Ever smelled a loudspeaker smoldering? It’s probably not the rocking love ballad you’re listening to, it’s the voice coil inside getting too hot. The voice coil pulses in and out, driving the speaker and creating soundwaves, thanks to the alternating current of electricity feeding into it. The problem is speakers only turn a tiny amount (about 3% to 5%) of the electricity from the amplifier into sound, the rest of the energy turns into heat. Designing a speaker right and managing the power feeding into are the keys to handling the heat.
If a woofer is playing music really loudly for just a couple of minutes, the voice coil inside can easily hit 200°C. The problem with that heat is it doubles the voice coil’s resistance (impedance), which reduces the speaker’s sensitivity and performance. You don’t want that.
To overcome this heated situation, you have to consider thermal management when designing a speaker and selecting the material to use for it.
Down to the Wire
One option is whether to use copper or aluminum wire for the voice coil. Copper is the default, in part because it’s slightly better at dealing with the heat. Aluminum is lighter but will expand more under hot conditions and have more resistance. Copper has a temperature coefficient of resistance of .386% per degree Celsius. Aluminum is very close behind that at .429% per degree Celsius.
What the wire is wound around is the next consideration. That bobbin can be made from paper, aluminum, fiberglass, or Kapton. Kapton is a thin film material created by DuPont in the 1960s. Its specialty is handling temperature extremes, and so it gets used in things that get as cold as -268°C and as hot as 260°C. That may seem extreme, until you consider fiberglass is rated to withstand 537°C and not melt until it gets to 1,482°C.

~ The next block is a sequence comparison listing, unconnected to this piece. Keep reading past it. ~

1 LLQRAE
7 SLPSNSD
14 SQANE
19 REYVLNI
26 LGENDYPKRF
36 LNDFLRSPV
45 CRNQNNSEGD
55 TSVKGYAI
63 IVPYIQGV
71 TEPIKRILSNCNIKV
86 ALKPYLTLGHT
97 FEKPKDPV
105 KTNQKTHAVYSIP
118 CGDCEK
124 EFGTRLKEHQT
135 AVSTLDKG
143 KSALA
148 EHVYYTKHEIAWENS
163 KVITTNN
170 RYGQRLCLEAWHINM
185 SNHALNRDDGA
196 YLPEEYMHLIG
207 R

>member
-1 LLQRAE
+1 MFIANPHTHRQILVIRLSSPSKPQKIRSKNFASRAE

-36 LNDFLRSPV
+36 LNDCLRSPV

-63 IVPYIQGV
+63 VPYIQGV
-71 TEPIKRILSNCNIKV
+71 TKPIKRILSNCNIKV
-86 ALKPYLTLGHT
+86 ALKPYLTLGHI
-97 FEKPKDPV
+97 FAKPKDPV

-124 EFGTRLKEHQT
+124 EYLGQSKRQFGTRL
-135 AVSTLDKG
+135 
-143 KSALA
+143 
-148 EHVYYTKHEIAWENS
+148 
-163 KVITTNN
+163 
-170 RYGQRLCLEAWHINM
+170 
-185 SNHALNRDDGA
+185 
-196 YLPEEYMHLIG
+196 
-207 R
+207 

The size of the voice coil has a big impact on how well it will handle the heat dissipation. The larger a voice coil the better it’ll keep its cool.
As your voice coil heats up, the speaker’s sensitivity is not the only thing affected. The electrical damping decreases. This can change the sound quality of low frequencies and make your speaker sound more boomy. The crossover alignment in passive speakers can also get out of whack a bit. Crossover alignment is the point where low frequencies come out of the woofer while the higher frequencies continue to come out of the midrange speaker. Excessive heat can blur this line.
An overheated voice coil can even partially demagnetize the magnet in the speaker’s driver. This is pretty rare and the magnet should go back to its normal full strength when it cools. However, it could be a permanent problem if the speaker was designed poorly with a neodymium magnet. A neodymium magnet will begin to permanently demagnetize starting at 80°C (176°F).
Overall Design Matters
The materials used in a speaker are important for managing heat, but so is the design. A thick top plate on a speaker will help with heat but affect the acoustic characteristics. How the voice coil and magnet are aligned for the air to flow around them is also a consideration.
Of course, the speaker enclosure impacts thermal management. The materials used, the stuffing inside the box, whether there are ports, and the location of the ports will affect air flow and heat dissipation. All of these factors need to be considered when designing a speaker to not overheat.
However, even a properly designed speaker needs to be tested well to ensure it can take the heat. If you want to dive deeper, download our Loudspeaker 101 Guide.